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Envoys fly back after Hague briefing

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Denzel Musumba

Denzel Musumba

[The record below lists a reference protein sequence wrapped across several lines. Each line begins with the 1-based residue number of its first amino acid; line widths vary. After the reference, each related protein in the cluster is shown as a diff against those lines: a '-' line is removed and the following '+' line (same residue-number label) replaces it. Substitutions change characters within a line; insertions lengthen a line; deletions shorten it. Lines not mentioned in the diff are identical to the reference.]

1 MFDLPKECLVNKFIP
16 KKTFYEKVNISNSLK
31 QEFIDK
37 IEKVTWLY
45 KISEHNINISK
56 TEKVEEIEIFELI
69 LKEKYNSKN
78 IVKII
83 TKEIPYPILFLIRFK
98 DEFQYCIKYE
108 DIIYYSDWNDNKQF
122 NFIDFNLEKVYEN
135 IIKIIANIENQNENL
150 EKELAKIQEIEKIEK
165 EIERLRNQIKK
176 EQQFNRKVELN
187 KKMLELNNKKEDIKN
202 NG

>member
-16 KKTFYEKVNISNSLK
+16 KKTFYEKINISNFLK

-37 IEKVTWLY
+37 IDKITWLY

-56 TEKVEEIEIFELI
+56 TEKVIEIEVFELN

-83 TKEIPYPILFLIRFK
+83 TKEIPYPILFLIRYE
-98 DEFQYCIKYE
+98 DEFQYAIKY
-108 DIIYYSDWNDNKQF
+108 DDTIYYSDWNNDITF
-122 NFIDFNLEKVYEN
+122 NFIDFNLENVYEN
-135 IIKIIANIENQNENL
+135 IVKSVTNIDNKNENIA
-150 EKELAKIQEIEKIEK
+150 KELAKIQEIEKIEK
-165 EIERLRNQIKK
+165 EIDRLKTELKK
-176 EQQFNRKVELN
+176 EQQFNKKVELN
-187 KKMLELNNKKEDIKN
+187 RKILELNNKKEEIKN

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The envoys recalled for briefing on the ICC trials have returned to their stations. They met President Kibaki on Tuesday at his Harambee House office on the second day of the drive to harmonise the campaign to defer the trial of six people accused of perpetrating post-election violence. Most of the envoys are based at UN Security Council member-states where they are expected to lobby for a deferral of the expected trials by the International Criminal Court (ICC). Acting Foreign Affairs permanent secretary Patrick Wamoto down-played the meeting, saying the agenda was broad. “We called them for consultation on various key issues such as the ICC, Somalia and Sudan and to update them on the progress made so far in the implementation of the new Constitution,” Mr Wamoto said. He described the briefing as routine. “We usually have meetings of all our envoys every two years but in between, we can ask them to come whenever there are issues we wish to discuss with them,” said Mr Wamoto. The meeting was attended by top government officials. Justice permanent secretary Amina Mohammed took the team through the Status of Implementation of Agenda 4. President Kibaki’s adviser on constitutional affairs, Prof Kivutha Kibwana, discussed the new Constitution and implementation challenges, while Dr Kithure Kindiki — who is representing Eldoret North MP William Ruto at The Hague — spoke on the principle of complementarity and the question of deferrals. Mr Wamoto updated the envoys on Vice-President Kalonzo Musyoka’s shuttle diplomacy, while Dr Monica Juma, the envoy to Ethiopia, gave the African Union’s take on the deferrals. Mr Macharia Kamau, the permanent representative to the United Nations, spoke on the UN perspective and Prof Ruthie Rono, the envoy to The Netherlands, discussed The Hague perspective. This came as Dutch ambassador Laetitia van den Assum questioned the merit for seeking a deferral.